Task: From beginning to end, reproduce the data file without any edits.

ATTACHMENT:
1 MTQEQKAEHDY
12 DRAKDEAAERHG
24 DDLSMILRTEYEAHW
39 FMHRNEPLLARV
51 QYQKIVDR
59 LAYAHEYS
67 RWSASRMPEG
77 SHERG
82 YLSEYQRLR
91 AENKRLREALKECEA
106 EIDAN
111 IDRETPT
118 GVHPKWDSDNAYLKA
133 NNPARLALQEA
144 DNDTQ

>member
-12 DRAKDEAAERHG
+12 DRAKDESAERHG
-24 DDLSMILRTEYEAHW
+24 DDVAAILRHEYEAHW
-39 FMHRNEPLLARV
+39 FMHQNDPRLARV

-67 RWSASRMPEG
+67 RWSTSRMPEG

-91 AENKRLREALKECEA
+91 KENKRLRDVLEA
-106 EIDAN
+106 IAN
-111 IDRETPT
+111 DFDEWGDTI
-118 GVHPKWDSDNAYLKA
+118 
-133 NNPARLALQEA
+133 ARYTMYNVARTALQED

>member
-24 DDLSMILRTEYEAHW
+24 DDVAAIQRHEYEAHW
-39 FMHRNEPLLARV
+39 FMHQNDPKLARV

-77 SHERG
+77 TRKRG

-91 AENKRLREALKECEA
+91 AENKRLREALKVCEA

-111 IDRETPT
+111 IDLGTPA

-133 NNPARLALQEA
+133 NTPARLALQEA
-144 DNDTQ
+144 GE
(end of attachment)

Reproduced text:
1 MTQEQKAEHDY
12 DRAKDEAAERHG
24 DDLSMILRTEYEAHW
39 FMHRNEPLLARV
51 QYQKIVDR
59 LAYAHEYS
67 RWSASRMPEG
77 SHERG
82 YLSEYQRLR
91 AENKRLREALKECEA
106 EIDAN
111 IDRETPT
118 GVHPKWDSDNAYLKA
133 NNPARLALQEA
144 DNDTQ

>member
-12 DRAKDEAAERHG
+12 DRAKDESAERHG
-24 DDLSMILRTEYEAHW
+24 DDVAAILRHEYEAHW
-39 FMHRNEPLLARV
+39 FMHQNDPRLARV

-67 RWSASRMPEG
+67 RWSTSRMPEG

-91 AENKRLREALKECEA
+91 KENKRLRDVLEA
-106 EIDAN
+106 IAN
-111 IDRETPT
+111 DFDEWGDTI
-118 GVHPKWDSDNAYLKA
+118 
-133 NNPARLALQEA
+133 ARYTMYNVARTALQED

>member
-24 DDLSMILRTEYEAHW
+24 DDVAAIQRHEYEAHW
-39 FMHRNEPLLARV
+39 FMHQNDPKLARV

-77 SHERG
+77 TRKRG

-91 AENKRLREALKECEA
+91 AENKRLREALKVCEA

-111 IDRETPT
+111 IDLGTPA

-133 NNPARLALQEA
+133 NTPARLALQEA
-144 DNDTQ
+144 GE